2nd to 6th November

We leave Murshed’s house around 8h30. He drives us to the police station, to recuperate our bikes. Then we go to the port of Kuala Perlis. We want to cross the border by boat. Kuala Perlis is the main port to go to the Malaysian island of Langkawi, a very touristic island. The port is literally besieged by the tourists. Thousands of them, waiting in the queues to buy the ferry ticket, or waiting in the hall for the boarding. We were told that we also have to go to Langkawi first, and then take a new boat to Thailand. However, we find another part of the port, where some speedboats do the shuttle between Malaysia and Thailand, carrying goods.


We manage to get on board one of these boats, transporting cement. As all the space is occupied by the cement bags, we are on the deck of the boat. The journey is around 40km, and takes 1h30. We pass by many islands, covered by the jungle.


We are on the boat with two Thai people, who don’t speak any English… better not to have urgent things to say. This region of Malaysia has a famous species of eagle: the Langkawi Eagle.


There is no difficulty to pass the immigration check points. Once in Thailand, we start cycling to the North. We have 300km to go to Krabi.

We see less traffic on the roads than in Malaysia. And more scooters and motos. Another major difference with Malaysia is the language. Here, everything is written in Thai, with very little things translated to English. On the road signs, from far you see letters looking like the Roman alphabet, but once you get closer, it’s totally different. It’s beautiful, but totally impossible to read for us. As we are not in a very touristic region, no one knows English. So we have to get understood by making signs! it’s quite funny. And we have to fight to learn the basic words: water, rice, noodles, hello, thank you! Even though they see we don’t understand, they still talk to us in Thai, they want to know more about us. We feel like the typical American tourist, speaking only English and expecting to be understood everywhere. We have to be more prepared for Cambodia and Vietnam! maybe English or French won’t be so welcome over there.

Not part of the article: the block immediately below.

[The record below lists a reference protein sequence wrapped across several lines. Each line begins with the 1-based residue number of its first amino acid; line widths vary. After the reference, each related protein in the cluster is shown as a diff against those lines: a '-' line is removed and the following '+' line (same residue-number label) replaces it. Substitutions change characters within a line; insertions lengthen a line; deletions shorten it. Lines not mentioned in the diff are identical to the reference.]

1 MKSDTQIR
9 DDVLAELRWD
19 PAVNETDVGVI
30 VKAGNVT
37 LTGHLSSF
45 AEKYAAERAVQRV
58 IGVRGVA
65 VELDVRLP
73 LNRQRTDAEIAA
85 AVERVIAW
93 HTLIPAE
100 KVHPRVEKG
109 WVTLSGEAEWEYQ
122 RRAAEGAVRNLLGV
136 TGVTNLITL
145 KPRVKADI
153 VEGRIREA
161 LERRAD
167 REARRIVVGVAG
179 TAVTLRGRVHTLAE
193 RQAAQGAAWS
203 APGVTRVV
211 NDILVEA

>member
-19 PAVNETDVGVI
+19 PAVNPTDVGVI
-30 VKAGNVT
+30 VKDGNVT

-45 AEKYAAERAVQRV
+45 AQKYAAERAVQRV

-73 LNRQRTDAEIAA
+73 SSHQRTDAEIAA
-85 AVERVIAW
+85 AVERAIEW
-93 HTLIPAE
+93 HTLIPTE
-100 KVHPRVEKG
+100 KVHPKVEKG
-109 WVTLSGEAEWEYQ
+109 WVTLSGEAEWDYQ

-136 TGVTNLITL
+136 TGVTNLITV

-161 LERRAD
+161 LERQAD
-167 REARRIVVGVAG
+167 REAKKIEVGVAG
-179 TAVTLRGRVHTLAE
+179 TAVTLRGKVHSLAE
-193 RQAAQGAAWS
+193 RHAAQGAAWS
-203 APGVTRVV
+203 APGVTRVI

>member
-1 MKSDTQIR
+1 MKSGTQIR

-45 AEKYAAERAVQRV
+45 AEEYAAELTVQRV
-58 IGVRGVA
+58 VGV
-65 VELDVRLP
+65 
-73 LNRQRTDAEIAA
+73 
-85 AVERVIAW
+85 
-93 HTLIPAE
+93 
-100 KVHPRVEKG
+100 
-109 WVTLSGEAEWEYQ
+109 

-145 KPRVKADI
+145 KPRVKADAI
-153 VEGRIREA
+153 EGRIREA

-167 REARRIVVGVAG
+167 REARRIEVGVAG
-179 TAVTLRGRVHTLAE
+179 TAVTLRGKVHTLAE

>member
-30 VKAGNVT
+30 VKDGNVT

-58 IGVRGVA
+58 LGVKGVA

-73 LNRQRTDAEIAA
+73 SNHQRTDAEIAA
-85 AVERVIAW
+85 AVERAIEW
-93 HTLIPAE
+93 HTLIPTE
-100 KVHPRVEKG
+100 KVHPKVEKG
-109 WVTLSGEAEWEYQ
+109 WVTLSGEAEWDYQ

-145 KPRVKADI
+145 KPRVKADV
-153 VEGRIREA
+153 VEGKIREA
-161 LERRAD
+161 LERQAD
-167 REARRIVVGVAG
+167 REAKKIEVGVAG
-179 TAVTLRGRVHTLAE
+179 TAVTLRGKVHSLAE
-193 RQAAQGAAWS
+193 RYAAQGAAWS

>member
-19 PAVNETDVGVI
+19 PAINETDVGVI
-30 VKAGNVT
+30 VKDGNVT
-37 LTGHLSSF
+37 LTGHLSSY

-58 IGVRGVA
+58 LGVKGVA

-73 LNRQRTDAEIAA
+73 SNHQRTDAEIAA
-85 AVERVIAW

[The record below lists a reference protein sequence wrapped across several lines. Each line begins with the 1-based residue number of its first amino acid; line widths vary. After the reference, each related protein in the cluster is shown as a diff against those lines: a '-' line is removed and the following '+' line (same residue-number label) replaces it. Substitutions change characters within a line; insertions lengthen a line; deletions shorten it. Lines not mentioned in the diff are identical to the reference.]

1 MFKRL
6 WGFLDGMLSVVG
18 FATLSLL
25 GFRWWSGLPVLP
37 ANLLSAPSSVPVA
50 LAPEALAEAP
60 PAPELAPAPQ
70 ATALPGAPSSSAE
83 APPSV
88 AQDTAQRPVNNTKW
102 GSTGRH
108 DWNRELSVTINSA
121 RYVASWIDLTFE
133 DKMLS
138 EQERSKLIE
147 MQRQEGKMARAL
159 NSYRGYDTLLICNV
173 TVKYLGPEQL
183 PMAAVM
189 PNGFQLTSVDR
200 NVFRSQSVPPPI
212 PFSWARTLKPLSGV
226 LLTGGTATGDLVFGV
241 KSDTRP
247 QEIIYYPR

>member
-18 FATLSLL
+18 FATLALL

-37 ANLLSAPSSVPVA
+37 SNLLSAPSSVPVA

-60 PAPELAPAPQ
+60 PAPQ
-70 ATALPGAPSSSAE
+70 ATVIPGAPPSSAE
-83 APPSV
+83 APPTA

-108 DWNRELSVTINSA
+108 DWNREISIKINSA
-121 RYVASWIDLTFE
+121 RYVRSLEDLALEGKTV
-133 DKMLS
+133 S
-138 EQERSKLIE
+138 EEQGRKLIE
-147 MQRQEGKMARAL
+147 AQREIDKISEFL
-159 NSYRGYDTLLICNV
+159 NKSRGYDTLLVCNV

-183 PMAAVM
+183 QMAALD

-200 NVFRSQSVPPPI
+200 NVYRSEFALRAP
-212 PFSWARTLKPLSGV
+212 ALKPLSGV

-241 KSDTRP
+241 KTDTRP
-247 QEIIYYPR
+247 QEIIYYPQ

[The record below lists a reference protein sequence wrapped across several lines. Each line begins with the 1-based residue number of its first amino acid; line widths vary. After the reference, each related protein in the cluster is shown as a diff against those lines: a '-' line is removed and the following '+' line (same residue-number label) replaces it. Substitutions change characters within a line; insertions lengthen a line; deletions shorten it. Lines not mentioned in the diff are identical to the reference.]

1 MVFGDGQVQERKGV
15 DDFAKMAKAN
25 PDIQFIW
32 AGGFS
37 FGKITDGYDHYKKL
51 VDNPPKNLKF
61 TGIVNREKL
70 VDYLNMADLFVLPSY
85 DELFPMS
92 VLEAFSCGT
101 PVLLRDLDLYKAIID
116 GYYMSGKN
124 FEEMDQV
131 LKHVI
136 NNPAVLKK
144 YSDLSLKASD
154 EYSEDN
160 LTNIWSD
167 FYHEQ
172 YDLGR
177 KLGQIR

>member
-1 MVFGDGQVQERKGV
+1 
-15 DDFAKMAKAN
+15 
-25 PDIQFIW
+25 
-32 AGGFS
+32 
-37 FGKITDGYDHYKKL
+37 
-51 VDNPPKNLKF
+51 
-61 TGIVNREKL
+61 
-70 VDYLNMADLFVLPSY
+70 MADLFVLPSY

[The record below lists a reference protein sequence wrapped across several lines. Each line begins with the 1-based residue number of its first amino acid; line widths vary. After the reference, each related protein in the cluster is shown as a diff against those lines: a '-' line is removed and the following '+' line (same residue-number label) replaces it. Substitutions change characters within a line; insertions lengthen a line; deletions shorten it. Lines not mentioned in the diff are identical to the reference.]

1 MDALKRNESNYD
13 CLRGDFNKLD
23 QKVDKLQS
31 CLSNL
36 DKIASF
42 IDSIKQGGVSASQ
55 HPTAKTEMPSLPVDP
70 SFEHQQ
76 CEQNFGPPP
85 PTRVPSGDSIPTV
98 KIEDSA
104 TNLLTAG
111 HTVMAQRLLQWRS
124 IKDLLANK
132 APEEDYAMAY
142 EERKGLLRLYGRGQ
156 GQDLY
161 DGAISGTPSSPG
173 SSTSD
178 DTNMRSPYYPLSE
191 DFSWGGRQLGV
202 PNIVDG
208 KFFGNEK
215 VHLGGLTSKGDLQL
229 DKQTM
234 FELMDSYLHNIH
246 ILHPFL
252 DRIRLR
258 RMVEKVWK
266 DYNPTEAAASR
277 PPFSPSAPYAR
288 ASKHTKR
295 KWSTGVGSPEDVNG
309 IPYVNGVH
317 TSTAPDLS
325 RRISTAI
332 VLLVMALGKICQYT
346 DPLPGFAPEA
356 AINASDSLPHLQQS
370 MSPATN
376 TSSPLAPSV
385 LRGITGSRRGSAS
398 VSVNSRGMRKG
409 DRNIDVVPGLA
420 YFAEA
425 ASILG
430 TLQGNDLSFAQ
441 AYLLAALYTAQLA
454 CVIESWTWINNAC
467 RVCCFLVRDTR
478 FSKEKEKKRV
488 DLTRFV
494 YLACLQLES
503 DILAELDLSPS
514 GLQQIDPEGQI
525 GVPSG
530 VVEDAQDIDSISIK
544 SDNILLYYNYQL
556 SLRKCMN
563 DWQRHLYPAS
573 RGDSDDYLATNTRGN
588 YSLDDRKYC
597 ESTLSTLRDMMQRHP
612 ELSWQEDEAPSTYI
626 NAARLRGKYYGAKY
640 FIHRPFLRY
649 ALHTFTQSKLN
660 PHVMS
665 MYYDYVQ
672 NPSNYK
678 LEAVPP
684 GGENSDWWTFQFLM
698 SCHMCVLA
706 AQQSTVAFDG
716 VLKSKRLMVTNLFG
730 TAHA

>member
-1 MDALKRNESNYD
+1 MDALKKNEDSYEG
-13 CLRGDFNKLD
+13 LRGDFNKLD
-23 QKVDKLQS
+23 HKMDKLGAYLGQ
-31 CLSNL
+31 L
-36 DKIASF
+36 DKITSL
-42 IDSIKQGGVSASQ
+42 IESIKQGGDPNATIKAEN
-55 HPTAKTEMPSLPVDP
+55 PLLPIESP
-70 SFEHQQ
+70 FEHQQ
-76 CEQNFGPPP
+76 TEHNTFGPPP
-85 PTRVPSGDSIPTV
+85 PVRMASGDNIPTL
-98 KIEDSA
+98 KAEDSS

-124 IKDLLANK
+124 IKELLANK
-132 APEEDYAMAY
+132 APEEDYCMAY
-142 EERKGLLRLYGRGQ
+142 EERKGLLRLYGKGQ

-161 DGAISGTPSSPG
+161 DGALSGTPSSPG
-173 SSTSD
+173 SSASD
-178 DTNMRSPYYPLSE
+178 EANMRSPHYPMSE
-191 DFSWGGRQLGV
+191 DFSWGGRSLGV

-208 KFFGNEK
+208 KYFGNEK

Not so bad for our first dishes in Thailand… fried rice (Kao Pat) and noodles in soy sauce (Pasiu)


We started cycling around noon (once again, we changed time, but had no idea of it). After 60km, a late lunch and some munchies, we decide to stop in La Ngu for spending the night in a homestay.

We get up early today, around 5h. We have still 250km to Krabi, but we’ll try to do it in two days, in order to have one more day of rest over there. Since today is Sunday, there is little traffic on the road. It’s a pleasure to cycle here, on good flat roads, little traffic, beautiful landscapes.

There are many small mountains around us. They are very abrupt, and with vegetation everywhere. It’s like the typical image we have of Thailand. We also see some prey birds, kingfishers, snakes!

We stop for lunch around Trang (or Thap Tiang), the objective of this morning, with already 100km behind us. Even though we ate well, the afternoon is pretty hard. We arrive in the evening near the sea, in Sikao district. We need to do some research to find a place to sleep that is not too expensive. We are just a little late for the sunset on the beach. For dinner we take the typical fried rice and fried noodles (the only words we know in thai!), and then a banana crepe.

Tonight, we are totally exhausted, and won’t last long before sleeping.


Today too, we get up early. After a small visit of the beach, we continue our journey.


At the beginning of today’s road, there are several Clean Development Mechanism sites we had written down. These sites receive funds from the carbon market to reduce the CO2 emissions. Here, it’s for treating the wastewaters coming from the palm oil industry.